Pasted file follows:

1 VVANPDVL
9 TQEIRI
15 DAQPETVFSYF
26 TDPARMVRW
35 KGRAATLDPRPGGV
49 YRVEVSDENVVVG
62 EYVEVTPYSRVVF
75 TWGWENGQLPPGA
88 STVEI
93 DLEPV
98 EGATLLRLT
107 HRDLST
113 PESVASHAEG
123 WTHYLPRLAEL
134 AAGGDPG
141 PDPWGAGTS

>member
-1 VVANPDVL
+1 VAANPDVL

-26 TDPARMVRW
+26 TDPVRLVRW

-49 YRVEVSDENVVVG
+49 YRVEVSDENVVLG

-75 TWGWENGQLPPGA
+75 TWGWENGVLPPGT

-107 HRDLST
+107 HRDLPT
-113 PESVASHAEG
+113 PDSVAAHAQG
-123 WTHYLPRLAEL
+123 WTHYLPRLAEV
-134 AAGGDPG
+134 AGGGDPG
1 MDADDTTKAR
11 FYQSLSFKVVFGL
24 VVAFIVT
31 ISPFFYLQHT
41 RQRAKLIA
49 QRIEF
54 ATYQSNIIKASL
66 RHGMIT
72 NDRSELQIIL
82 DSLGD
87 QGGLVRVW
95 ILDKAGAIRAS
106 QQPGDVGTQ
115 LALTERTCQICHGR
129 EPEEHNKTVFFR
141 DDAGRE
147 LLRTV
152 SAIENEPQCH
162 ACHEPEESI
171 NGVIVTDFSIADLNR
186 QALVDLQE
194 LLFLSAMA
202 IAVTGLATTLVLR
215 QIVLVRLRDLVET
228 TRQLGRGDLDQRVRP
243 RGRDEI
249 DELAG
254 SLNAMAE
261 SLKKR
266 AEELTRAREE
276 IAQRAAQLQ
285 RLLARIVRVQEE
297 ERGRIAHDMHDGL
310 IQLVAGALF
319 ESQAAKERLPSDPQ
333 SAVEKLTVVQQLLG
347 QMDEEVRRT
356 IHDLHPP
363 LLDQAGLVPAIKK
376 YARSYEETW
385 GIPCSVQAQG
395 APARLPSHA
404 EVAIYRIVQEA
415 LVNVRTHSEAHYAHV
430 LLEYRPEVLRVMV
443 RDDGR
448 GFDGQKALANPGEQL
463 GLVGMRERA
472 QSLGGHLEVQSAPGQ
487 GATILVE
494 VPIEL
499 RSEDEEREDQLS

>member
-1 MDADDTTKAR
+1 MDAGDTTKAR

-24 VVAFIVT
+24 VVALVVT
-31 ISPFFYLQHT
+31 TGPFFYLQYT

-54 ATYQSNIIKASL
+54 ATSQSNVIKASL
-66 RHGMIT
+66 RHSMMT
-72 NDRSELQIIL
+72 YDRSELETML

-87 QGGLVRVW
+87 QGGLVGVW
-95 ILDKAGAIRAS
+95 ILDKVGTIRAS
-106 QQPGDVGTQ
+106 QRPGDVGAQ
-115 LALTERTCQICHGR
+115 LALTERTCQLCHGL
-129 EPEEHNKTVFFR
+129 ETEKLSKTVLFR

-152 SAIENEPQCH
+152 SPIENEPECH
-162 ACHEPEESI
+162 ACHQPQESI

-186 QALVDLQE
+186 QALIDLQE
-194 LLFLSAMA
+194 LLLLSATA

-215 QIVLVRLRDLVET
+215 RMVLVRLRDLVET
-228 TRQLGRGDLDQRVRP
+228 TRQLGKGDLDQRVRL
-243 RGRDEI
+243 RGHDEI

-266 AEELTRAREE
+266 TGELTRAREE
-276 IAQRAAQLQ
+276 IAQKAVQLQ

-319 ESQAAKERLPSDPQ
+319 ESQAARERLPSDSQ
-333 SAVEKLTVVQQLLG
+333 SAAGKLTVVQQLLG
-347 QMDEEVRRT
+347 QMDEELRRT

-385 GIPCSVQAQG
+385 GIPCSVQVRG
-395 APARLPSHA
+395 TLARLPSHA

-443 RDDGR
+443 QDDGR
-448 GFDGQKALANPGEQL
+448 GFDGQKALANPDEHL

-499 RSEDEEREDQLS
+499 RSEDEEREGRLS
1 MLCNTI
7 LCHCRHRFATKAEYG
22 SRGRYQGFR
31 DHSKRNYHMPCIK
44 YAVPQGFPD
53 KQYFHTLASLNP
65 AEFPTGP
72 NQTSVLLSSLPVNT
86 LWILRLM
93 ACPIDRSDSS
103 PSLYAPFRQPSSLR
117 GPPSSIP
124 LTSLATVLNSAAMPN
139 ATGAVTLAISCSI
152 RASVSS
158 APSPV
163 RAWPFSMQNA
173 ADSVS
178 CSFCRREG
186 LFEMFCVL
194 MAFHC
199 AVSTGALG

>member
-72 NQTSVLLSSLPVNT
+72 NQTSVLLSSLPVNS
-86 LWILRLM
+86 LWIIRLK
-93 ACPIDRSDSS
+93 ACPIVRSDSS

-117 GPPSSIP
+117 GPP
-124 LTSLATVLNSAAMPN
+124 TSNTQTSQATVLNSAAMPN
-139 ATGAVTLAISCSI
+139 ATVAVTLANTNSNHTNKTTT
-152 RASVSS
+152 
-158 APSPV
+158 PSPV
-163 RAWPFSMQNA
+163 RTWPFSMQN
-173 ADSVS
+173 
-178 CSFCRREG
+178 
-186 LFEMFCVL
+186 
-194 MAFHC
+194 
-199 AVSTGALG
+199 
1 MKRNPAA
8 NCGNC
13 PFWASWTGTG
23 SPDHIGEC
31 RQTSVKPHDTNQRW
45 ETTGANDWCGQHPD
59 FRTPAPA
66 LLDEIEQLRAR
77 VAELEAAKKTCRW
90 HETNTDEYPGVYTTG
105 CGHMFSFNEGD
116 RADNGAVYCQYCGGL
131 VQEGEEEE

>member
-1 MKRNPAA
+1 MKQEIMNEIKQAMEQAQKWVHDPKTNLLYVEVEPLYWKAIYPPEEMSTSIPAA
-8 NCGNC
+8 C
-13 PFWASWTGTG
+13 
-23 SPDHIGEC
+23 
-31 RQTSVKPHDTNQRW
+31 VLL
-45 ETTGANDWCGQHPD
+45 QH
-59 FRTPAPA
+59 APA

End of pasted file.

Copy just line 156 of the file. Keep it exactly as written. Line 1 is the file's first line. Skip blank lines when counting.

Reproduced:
139 ATGAVTLAISCSI